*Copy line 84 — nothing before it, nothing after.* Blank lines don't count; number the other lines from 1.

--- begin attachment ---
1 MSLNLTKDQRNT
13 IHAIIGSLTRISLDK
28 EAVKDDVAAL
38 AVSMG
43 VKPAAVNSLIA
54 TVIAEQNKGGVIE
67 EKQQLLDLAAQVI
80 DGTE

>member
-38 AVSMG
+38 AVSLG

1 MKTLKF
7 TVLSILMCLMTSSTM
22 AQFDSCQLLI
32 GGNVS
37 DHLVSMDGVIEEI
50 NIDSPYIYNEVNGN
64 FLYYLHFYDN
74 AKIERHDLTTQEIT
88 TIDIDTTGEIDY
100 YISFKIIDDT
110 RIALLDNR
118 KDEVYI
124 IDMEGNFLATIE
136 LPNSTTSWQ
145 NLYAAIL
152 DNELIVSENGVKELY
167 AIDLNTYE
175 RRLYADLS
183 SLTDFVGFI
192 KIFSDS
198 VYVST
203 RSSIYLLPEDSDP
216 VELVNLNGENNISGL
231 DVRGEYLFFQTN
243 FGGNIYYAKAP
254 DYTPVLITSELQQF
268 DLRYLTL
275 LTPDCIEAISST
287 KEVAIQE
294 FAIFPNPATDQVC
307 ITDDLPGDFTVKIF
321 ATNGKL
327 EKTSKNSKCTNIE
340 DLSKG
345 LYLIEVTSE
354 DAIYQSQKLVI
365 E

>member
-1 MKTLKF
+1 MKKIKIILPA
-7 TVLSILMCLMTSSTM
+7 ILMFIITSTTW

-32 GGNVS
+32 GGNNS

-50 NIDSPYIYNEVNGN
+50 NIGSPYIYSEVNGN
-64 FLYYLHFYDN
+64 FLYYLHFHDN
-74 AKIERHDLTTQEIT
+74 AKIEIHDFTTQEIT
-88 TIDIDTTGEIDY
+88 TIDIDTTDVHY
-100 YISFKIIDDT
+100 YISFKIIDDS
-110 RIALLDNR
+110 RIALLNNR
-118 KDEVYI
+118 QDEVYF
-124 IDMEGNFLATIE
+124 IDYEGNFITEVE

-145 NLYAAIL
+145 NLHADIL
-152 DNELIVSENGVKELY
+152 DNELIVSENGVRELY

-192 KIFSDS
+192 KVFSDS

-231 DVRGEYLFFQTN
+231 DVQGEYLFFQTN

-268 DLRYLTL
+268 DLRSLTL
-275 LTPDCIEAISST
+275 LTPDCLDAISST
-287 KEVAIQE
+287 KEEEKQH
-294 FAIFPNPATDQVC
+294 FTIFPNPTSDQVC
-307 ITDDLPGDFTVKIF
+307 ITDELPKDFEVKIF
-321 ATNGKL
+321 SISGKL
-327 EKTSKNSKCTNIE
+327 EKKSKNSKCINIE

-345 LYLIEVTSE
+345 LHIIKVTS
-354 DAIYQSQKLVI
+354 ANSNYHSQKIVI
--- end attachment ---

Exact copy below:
-287 KEVAIQE